Like the weeds in Jesus parable that are scattered among the wheat, Jacob is the epitome of a human weed: literally sucking the goodness out of everything he sees to feed his own selfish ambition. Yet, God is blessing this cheater? It is easy to hate Jacob. It is easy to read about him and wonder what God saw. And, yet, God did see something.

We all know that God often uses the most unlikely of heroes. But this guy? Its just unfair! Its unfair to Essau, the hard working older brother. Its unfair to anyone who has been manipulated by someone with less than
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2011 The Rev. Eric O. Ledermann, San Bernardino, CA. All rights reserved.

righteous intent. But God saw something of worth in Jacob, who, in the wilderness, becomes Israel (which in Hebrew literally means Prince of God, or May God prevail). Did God prevail in subduing this weed and somehow miraculously transforming him into a good plant, food for an entire nation and for an entire world?

My pastor when I was in college once told us about a way of reading scripture that can help us get into the text in order to understand it better. He told us to imagine we were one of the people being written about, whether it was one of the main people in the text or even someone in the crowd watching what is happening. Imagine you are Jacob. Imagine you have done all the evil things Jacob has done. I did this and I began to wonder if we all have a little bit of Jacob in us: a desire to get what we want, a desire to get ahead in life, a desire to have the best we can have. And sometimes, maybe sometimes, our ambitions get the better of us and we dont even realize who we might be walking over and hurting in our quest for the best. I bet we all have at least a little bit of Jacob in us.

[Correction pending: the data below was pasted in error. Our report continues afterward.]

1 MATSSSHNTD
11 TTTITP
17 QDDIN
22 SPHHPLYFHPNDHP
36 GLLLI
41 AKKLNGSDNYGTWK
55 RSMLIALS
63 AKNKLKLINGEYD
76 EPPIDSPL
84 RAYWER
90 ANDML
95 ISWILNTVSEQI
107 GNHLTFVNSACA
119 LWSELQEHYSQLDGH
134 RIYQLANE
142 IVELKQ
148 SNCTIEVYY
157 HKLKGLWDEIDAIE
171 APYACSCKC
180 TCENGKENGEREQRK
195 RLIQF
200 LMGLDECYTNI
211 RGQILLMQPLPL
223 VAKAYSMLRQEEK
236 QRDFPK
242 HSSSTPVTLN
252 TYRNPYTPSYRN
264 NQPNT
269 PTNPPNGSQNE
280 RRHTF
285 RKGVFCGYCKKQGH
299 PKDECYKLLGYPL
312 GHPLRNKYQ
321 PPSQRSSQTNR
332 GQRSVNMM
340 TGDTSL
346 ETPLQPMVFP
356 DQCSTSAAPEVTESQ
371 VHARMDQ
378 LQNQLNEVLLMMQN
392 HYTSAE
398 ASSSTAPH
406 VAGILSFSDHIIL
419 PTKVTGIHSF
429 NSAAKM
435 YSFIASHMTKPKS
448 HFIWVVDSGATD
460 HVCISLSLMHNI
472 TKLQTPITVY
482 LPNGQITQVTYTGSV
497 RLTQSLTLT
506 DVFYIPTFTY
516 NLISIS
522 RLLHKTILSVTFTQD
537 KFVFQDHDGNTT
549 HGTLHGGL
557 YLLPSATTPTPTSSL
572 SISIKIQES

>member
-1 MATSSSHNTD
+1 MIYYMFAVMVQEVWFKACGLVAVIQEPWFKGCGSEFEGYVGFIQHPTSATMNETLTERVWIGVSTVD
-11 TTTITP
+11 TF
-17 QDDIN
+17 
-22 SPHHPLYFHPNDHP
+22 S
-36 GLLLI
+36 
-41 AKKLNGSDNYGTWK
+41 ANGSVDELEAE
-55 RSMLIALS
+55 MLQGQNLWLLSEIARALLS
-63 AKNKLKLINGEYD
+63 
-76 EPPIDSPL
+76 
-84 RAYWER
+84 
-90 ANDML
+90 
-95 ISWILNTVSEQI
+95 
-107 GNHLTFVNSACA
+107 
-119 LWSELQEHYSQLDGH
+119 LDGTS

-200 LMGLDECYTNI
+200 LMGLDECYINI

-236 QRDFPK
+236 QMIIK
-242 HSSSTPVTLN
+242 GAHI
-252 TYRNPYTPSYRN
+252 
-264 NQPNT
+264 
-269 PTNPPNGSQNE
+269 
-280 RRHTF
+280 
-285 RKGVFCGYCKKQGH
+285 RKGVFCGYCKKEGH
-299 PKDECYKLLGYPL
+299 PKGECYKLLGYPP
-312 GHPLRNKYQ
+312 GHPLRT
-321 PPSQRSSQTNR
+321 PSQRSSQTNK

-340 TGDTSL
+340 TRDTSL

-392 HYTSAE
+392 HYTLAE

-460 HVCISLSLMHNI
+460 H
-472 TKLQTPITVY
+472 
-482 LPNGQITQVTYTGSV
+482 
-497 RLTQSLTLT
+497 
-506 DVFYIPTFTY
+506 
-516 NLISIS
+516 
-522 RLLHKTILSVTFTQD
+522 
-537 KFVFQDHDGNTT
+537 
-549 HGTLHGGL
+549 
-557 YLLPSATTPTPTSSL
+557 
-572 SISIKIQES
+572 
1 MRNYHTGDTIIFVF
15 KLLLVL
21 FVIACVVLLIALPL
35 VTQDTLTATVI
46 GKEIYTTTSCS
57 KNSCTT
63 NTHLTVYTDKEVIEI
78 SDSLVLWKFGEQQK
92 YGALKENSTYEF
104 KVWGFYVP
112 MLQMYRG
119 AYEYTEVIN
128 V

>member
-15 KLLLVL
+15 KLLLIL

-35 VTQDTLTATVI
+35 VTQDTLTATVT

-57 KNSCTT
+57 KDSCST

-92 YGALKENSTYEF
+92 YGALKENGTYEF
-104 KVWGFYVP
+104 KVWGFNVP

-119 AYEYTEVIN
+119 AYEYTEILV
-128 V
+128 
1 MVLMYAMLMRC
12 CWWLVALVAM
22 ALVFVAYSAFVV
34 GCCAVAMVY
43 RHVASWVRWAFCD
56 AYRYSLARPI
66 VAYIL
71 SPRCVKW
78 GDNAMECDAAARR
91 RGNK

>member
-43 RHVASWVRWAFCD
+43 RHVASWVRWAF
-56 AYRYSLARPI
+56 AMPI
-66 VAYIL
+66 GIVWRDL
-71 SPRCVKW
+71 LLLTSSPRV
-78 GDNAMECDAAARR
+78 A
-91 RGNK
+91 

And if we all have a little bit of Jacob in us, dont we then also have at least a little bit of potential to be changed? I think most of us try to walk the
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2011 The Rev. Eric O. Ledermann, San Bernardino, CA. All rights reserved.

good path. We try to live according to how God would have us live. We try to be good. But, there are times in all of our lives when our ambitions make us blind and we can see nothing else but what we want. And maybe somewhere along the way we have a dream and we hear a barely audible voice from deep within our souls, I AM the Lord...Know that I am with you...[and] will not leave you. The moment may be brief, it may be a miraculous wilderness experience that we feel compelled to mark in some way like Jacob did in building that pillar of rocks and pouring oil on it; it may be a moment of solitude when we can rest and reflect on what is happening; it may even be a moment of clarity that happens in the middle of hearing a sermon that cuts straight to the core of our very being and convicts us right where were sitting. Or, it may be in a moment hours later, after the words of the scripture and the language of what was said has had time to settle on our hearts. At some point we begin a shift. We begin to maybe act a little differently; it might even be barely noticeable. We begin to think differently about those people we once saw merely as obstacles in our way to some goal.

You see, God is always with us planting seeds of truth and grace in us, just as God was planting seeds of mercy in Jacob. Even before our birth God is
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2011 The Rev. Eric O. Ledermann, San Bernardino, CA. All rights reserved.